ON JULY 6, 2014 Ghanaian famous hip life artiste, Theophilus Tagoe, known in the music space as Castro Under Fire but popularly Castro, disappeared with his supposed girlfriend Janet Bandu after reports of the two drowning in the Volta Lake.
But currently in the voice of budding Ghanaian afro beats/ hip life artiste, Kobina Richiz, born Ahmed Amin, one feels Castro is strongly back.
Kobina Richiz, who describes himself as humble, determined and a go-getter, says he does not lose focus “and always get my eyes on the prize which I go for. And I am allergic to negativity.”
In an interview with Kobina Richiz, he said had the passion for music at an early age and took inspiration from Sas Squad, Castro and other good artistes. He said started music professionally in 2011, when he gathered confidence to begin writing his own songs.
According to the artiste, who sings like and takes his inspiration from Castro, said he is in the music scene to add up to what has already been created by creating more platforms for the upcoming artistes to shine so that they will not go through more stress.
Richiz has seven songs on his current EP, which were produced by Jaynim Beat, Konfen, DoB Music and Jay Wyse. His current single, ‘Higher’, is an inspirational song, which talks about realities of life.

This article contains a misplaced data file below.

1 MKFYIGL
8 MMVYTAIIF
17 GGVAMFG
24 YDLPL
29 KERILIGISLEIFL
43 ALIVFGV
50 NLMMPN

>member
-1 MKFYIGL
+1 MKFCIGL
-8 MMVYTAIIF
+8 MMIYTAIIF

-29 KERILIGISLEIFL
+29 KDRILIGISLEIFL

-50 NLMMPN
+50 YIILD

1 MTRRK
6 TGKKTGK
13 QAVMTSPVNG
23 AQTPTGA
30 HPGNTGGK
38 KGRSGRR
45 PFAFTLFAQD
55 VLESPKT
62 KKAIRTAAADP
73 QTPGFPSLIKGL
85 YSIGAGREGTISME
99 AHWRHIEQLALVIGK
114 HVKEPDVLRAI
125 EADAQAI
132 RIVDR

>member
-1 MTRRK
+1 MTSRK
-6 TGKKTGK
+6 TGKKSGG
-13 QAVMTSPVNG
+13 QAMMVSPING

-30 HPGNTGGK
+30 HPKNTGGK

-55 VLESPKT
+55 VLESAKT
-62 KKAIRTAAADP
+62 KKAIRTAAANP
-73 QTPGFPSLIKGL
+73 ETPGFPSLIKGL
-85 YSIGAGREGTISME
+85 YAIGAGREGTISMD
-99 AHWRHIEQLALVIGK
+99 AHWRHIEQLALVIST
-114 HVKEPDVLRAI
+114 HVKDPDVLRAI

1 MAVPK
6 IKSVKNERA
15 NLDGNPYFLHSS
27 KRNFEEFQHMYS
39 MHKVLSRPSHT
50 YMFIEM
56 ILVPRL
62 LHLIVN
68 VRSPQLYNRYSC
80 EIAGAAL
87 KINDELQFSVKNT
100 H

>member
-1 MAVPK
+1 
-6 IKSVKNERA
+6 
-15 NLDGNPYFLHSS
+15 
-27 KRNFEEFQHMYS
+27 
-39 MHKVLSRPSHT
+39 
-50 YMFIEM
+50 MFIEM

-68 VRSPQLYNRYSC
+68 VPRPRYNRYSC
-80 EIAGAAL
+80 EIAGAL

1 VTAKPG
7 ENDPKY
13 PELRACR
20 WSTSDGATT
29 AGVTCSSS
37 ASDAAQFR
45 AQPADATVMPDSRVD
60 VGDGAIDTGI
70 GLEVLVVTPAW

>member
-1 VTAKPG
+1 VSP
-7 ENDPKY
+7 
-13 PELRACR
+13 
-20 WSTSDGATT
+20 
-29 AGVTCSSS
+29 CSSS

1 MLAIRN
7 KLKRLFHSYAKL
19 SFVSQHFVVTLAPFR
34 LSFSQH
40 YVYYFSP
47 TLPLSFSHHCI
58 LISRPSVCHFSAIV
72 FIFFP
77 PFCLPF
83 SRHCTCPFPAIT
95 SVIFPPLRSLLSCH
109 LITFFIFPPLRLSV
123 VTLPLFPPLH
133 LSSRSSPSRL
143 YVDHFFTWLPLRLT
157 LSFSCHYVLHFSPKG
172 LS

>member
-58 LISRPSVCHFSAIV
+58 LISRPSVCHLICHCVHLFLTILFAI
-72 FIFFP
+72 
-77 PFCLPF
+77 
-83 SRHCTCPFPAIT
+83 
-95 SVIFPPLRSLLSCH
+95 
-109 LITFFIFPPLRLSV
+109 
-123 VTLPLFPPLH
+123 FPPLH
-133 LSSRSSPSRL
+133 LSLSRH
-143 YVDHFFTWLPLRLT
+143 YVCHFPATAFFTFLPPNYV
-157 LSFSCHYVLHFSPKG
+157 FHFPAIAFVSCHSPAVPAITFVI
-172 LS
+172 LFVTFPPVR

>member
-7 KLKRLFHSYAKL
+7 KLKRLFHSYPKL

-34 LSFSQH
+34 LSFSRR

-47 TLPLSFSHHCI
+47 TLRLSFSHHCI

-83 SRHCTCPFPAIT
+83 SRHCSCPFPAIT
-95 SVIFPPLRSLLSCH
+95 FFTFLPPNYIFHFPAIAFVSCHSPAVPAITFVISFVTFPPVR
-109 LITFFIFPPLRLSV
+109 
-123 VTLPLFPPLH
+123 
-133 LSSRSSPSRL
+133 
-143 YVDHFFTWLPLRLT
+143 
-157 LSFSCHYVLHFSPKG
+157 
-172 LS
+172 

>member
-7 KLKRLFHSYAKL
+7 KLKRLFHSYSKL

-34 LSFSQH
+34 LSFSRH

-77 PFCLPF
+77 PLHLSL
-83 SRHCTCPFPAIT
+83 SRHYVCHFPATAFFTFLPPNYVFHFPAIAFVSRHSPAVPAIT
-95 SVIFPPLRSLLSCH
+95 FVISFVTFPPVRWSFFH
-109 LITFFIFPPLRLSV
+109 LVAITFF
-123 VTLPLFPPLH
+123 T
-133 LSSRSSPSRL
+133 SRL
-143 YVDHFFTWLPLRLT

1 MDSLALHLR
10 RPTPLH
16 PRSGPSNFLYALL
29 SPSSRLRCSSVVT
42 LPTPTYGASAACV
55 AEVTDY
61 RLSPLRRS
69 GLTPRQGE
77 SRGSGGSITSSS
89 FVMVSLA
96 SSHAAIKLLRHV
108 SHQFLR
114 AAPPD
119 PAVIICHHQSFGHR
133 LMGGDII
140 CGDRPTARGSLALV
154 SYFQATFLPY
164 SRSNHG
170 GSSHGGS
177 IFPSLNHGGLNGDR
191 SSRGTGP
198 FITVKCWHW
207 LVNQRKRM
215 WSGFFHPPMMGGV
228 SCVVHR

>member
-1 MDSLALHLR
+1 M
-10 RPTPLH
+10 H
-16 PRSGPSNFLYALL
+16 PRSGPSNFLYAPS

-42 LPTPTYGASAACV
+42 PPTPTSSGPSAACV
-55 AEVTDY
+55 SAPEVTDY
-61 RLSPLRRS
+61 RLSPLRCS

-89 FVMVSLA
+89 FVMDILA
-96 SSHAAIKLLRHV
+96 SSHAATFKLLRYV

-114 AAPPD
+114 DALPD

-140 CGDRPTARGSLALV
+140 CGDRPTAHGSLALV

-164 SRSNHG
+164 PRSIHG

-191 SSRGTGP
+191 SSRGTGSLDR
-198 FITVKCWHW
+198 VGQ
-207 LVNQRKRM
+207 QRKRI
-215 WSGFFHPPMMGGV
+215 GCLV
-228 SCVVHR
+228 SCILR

“I chose the title because I always derive positive from negative. It talks about love, inspirations and the realities of life,” he said.
He also revealed that he is musically related to top Ghanaian artiste Sarkodie and will soon feature him on a song. Richiz also boasted that he had no competitor in the music scene because he was on a mission to take African’s music to the global stage.
He encouraged his fellow artistes to stay humble, determined and just focus on whatever they do and never think of giving up because nothing good comes easily.
Egypt discovers an ancient industrial zone.
Egypt on Thursday unveiled two archaeological discoveries in Luxor including an industrial zone at the southern city’s West Valley, also known as the Valley of the Monkeys.
Egyptian archaeologists have discovered 30 workshops in the industrial area, the Ministry of Antiquities said in a statement. The area is “composed of houses for storage and the cleaning of the funerary furniture with many potteries dated to Dynasty 18,” the excavation team’s leader, Zahi Hawass, said in the statement.
The team had been working in the Valley of the Monkeys, which is located at Luxor’s western bank of the Nile, since 2017.
The team also discovered a tomb in Luxor’s East Valley, also known as the Valley of Kings, where it found “the tools that the ancient Egyptians used to construct a royal tomb,” Hawass said. The East Valley contains famous royal tombs.
The discoveries are the latest in a series of major findings of ancient relics that Egypt hopes will revive a tourist business that has been hit by political instability.